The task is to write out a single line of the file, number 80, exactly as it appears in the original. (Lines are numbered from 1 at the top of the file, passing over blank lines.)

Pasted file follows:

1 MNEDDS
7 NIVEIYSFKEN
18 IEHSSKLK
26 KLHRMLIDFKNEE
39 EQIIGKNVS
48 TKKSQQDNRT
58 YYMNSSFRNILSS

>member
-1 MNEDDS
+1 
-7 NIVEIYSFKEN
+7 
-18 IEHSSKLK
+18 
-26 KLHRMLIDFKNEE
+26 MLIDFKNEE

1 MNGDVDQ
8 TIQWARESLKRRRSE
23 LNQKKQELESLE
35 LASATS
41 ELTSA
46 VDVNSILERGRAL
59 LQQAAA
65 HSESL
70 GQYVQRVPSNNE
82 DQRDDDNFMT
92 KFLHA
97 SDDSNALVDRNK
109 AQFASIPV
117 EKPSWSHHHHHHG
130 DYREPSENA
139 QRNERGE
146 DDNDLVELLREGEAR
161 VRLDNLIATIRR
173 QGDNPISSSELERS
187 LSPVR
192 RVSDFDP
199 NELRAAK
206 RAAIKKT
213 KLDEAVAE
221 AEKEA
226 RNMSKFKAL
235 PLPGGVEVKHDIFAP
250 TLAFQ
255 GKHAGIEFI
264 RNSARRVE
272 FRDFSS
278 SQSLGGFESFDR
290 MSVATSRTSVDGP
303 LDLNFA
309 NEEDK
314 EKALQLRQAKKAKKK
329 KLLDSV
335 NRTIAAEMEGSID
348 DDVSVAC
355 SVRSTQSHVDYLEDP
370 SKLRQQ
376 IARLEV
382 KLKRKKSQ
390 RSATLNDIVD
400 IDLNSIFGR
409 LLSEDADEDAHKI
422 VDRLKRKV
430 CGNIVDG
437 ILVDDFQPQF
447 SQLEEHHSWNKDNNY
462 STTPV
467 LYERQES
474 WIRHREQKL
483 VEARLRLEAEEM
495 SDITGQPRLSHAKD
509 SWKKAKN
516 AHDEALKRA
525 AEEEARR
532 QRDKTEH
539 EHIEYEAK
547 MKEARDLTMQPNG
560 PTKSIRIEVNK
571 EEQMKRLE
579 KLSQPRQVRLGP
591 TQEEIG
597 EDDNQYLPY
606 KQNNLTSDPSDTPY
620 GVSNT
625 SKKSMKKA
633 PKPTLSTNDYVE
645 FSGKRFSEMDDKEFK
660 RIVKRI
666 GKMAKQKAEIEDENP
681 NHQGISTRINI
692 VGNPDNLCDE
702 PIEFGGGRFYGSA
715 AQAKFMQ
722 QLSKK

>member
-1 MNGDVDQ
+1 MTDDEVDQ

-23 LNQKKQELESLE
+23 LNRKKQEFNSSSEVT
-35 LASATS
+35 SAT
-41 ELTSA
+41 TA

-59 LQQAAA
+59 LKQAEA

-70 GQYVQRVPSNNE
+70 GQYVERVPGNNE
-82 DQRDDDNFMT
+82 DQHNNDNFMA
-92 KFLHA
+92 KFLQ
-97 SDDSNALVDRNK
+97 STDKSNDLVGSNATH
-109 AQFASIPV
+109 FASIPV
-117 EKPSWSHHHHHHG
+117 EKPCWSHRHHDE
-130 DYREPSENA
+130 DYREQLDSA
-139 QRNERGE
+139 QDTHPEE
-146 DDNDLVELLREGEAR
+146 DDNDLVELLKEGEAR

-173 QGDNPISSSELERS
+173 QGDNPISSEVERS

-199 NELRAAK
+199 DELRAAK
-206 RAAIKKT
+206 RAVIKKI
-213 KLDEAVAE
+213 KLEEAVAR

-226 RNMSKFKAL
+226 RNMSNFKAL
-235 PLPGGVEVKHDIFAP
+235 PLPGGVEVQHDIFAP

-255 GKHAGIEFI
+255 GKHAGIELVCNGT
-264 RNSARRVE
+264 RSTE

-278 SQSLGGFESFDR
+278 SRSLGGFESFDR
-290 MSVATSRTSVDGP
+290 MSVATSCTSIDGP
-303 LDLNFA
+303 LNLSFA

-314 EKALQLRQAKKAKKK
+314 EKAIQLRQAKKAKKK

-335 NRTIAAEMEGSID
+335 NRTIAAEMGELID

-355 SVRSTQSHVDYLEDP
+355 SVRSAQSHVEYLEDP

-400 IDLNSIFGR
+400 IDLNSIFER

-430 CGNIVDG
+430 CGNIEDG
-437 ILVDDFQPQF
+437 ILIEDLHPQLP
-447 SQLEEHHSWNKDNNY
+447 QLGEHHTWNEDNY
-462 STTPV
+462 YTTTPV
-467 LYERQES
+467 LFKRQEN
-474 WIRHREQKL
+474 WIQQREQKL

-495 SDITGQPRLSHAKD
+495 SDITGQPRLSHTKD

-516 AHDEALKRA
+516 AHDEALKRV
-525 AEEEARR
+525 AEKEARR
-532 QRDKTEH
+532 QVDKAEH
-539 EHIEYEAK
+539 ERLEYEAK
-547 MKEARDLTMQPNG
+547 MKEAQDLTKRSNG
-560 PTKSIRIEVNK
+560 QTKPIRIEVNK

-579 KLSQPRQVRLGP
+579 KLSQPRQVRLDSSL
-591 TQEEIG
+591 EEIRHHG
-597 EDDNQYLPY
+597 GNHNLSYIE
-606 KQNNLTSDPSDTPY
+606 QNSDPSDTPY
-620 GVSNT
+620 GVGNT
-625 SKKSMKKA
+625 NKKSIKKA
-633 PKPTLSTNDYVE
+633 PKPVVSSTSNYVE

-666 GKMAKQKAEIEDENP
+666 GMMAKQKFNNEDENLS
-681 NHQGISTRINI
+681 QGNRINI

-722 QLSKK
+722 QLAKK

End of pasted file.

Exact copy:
579 KLSQPRQVRLGP